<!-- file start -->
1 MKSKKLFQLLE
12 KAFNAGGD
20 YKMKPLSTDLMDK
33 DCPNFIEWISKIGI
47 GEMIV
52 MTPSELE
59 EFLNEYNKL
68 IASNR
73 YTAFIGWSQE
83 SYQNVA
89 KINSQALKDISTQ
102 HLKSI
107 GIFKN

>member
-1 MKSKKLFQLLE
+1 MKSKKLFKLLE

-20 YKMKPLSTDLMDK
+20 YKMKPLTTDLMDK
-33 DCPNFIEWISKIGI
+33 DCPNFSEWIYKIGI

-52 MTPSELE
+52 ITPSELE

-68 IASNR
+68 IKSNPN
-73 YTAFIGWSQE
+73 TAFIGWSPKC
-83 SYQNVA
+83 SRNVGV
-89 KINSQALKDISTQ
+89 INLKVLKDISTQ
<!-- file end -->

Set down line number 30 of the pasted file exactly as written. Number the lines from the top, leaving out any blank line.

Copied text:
+89 INLKVLKDISTQ